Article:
Basic concepts on Linux containers

During this course we will use a number of tools that are stored within a Linux container.

A Linux Container can be seen as a minimal virtual environment that can be used in any Linux-compatible machine. Using this container allows researchers to save on time and resources related to installation of tools and libraries and improves the reproducibility of the analysis. In order for all of us to use exactly the same tools (and their versions) during the course and when you will do your final project, we made up a Docker image from this Dockerfile and uploaded it in DockerHub.

This image can be downloaded and used on computers running Linux/Mac OS or can be converted into another Linux Container called Singularity, which we will be using in this course.

The Singularity image is a file that can be accessed by the program Singularity for executing any software installed within that image. This image can be created using the following command:

singularity pull docker://biocorecrg/rnaseq2019:1.5

And access it as

export RUN="singularity exec -e $PWD/rnaseq2019-1.5.simg"
$RUN STAR --help

If you are a CRG user with an access to the CRG cluster you can access the image as

export RUN="singularity exec -e /db/images/rnaseq2019-1.5.simg"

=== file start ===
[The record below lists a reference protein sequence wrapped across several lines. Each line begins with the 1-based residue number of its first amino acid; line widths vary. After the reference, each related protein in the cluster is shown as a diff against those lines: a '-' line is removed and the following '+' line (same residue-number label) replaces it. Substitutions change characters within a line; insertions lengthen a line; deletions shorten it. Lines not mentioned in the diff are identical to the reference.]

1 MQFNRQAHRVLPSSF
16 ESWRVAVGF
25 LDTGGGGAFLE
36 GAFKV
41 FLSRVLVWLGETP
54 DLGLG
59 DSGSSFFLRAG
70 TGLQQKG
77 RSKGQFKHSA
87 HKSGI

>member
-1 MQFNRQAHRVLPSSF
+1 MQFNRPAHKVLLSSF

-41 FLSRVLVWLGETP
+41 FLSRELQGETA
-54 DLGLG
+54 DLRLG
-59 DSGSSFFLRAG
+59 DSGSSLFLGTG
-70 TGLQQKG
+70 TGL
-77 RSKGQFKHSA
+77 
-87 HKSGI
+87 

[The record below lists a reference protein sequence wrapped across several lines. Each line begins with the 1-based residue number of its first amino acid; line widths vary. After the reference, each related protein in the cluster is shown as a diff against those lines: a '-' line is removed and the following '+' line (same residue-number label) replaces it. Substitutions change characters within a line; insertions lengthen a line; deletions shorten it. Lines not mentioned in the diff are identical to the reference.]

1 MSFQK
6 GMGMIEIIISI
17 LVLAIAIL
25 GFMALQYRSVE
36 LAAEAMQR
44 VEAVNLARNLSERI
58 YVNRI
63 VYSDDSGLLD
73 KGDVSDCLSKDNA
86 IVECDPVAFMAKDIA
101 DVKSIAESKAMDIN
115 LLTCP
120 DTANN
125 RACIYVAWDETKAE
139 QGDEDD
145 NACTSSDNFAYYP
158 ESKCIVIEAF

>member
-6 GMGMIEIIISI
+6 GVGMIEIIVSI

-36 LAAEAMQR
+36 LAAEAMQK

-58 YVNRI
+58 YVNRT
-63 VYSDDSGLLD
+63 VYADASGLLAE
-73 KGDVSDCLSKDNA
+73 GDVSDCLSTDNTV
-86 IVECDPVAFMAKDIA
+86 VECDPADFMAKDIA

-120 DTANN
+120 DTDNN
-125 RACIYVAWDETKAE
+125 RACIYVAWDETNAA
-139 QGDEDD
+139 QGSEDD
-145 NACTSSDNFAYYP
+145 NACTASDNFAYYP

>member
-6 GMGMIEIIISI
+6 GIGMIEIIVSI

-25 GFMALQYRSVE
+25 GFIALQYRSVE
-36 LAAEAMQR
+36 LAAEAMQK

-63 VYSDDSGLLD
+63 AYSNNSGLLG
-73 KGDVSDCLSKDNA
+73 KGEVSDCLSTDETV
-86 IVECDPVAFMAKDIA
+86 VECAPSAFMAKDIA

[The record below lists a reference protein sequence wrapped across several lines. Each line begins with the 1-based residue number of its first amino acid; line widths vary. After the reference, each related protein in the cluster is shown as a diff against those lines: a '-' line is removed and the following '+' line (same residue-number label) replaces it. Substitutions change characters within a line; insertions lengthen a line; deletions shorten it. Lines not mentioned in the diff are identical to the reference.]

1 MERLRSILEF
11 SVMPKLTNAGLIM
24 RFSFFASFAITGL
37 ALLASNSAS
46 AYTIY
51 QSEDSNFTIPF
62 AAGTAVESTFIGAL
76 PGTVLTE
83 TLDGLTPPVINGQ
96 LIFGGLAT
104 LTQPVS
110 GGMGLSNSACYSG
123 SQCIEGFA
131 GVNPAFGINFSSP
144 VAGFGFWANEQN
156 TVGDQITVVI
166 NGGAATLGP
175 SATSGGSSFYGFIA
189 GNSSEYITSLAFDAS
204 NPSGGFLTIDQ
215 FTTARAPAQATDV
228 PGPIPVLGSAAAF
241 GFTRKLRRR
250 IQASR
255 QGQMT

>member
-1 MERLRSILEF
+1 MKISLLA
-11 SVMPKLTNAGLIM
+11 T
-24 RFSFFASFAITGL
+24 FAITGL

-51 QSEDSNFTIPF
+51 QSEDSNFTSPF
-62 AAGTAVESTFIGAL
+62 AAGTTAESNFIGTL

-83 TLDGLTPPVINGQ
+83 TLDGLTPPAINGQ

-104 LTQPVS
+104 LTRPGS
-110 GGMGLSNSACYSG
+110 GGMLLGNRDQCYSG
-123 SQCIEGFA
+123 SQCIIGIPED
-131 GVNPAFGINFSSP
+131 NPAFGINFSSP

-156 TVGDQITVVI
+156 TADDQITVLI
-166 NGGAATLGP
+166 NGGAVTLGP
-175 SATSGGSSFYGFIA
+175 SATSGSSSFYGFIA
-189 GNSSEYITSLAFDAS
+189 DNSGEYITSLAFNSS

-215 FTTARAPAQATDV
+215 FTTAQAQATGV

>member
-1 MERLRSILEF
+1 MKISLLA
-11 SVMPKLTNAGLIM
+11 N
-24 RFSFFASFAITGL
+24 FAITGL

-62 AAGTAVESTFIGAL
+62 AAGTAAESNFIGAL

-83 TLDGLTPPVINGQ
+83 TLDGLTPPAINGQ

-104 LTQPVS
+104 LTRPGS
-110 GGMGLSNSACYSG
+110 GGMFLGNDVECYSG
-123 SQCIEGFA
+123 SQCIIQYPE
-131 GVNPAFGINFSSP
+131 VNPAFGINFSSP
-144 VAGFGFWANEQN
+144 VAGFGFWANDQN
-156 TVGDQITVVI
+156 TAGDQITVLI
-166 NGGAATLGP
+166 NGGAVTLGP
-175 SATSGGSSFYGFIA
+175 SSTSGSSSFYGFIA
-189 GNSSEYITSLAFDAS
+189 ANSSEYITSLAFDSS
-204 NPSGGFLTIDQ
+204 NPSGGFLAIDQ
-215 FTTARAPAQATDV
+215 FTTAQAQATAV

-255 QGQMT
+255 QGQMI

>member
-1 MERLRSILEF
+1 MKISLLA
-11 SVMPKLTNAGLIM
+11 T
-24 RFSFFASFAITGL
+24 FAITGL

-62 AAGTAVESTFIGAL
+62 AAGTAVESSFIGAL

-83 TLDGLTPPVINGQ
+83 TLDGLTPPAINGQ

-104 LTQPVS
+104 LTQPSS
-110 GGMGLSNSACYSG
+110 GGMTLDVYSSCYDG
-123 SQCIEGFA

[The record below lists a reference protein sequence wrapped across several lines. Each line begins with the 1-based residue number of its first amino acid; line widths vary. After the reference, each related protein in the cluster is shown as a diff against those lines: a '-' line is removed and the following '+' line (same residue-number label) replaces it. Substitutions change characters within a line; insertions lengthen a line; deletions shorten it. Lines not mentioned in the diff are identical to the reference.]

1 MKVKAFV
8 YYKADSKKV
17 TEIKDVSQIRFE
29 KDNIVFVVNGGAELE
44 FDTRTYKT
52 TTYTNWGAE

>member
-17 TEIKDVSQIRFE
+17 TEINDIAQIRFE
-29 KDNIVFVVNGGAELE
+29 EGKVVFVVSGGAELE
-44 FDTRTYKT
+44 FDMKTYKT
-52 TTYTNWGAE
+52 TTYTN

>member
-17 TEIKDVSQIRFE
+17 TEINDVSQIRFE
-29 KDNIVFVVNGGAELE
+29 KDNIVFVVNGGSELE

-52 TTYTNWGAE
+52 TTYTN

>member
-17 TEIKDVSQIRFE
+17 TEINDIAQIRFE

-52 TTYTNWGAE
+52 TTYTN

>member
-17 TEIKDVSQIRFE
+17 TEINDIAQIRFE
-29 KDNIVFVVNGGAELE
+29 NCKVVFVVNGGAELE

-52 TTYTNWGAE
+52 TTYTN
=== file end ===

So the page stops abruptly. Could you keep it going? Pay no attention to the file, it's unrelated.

$RUN STAR --help

If you are not a CRG user ask your IT to install this Singularity image on your cluster.

If you want to run the analysis on your own computer (and if your computer has enough RAM; e.g., for a mouse genome, ~30GB of RAM is needed to build the STAR index and ~6GB to build the Salmon index), you have the following options:

  1. (difficult, time-consuming and might be impossible to install some software on some OSs) Install all sofware on your own one-by-one; for detail, see this Dockerfile.

  2. (easiest; should work on any OS) Install Virtual Box and download the virtual machine for this course. It contains Singularity and all the programms to run the analysis, but it doesn’t contain the Singularity image used in this course; you will need to make it:
    singularity pull docker://biocorecrg/rnaseq2019:1.5
  3. (might not work on Windows; more difficult, but once you have Docker and/or Singularity installed, you can use them for other purposes than RNA-seq analysis and also to update the image) Install Docker (you will have to register at Dockerhub) and run the analysis from within the Docker container OR install Singularity and make the Singularity image:
    singularity pull docker://biocorecrg/rnaseq2019:1.5

HOMEWORK for today

  • Make sure you are set up to run the software for the analysis outside the training room.
  • Start downloading data for the Final project. Since download, as well as many other steps of the RNA-seq analysis, are computationally extensive, you have to run it on the CRG cluster either interactively (via qlogin) or as a batch job (using qsub); for detail, refer to